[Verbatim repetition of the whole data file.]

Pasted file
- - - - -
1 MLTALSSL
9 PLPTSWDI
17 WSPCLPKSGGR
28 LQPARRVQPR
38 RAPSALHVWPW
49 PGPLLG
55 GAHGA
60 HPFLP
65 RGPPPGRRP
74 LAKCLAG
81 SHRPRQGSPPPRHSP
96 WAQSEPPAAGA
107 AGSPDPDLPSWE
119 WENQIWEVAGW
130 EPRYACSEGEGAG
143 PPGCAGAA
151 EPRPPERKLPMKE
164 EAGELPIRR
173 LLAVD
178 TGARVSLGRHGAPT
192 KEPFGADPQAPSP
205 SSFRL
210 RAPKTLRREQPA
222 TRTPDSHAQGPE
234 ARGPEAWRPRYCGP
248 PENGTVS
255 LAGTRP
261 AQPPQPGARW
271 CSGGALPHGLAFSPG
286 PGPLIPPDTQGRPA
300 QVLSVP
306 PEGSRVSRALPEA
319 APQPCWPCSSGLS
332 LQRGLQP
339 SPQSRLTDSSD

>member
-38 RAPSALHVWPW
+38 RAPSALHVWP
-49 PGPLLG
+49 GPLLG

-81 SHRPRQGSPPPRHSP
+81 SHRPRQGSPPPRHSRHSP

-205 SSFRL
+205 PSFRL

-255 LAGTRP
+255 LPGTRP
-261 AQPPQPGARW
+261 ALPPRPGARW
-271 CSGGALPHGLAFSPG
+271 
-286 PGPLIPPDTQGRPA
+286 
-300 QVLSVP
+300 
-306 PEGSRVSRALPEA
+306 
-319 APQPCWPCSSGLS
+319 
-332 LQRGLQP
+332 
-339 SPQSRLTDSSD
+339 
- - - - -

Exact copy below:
1 MLTALSSL
9 PLPTSWDI
17 WSPCLPKSGGR
28 LQPARRVQPR
38 RAPSALHVWPW
49 PGPLLG
55 GAHGA
60 HPFLP
65 RGPPPGRRP
74 LAKCLAG
81 SHRPRQGSPPPRHSP
96 WAQSEPPAAGA
107 AGSPDPDLPSWE
119 WENQIWEVAGW
130 EPRYACSEGEGAG
143 PPGCAGAA
151 EPRPPERKLPMKE
164 EAGELPIRR
173 LLAVD
178 TGARVSLGRHGAPT
192 KEPFGADPQAPSP
205 SSFRL
210 RAPKTLRREQPA
222 TRTPDSHAQGPE
234 ARGPEAWRPRYCGP
248 PENGTVS
255 LAGTRP
261 AQPPQPGARW
271 CSGGALPHGLAFSPG
286 PGPLIPPDTQGRPA
300 QVLSVP
306 PEGSRVSRALPEA
319 APQPCWPCSSGLS
332 LQRGLQP
339 SPQSRLTDSSD

>member
-38 RAPSALHVWPW
+38 RAPSALHVWP
-49 PGPLLG
+49 GPLLG

-81 SHRPRQGSPPPRHSP
+81 SHRPRQGSPPPRHSRHSP

-205 SSFRL
+205 PSFRL

-255 LAGTRP
+255 LPGTRP
-261 AQPPQPGARW
+261 ALPPRPGARW
-271 CSGGALPHGLAFSPG
+271 
-286 PGPLIPPDTQGRPA
+286 
-300 QVLSVP
+300 
-306 PEGSRVSRALPEA
+306 
-319 APQPCWPCSSGLS
+319 
-332 LQRGLQP
+332 
-339 SPQSRLTDSSD
+339 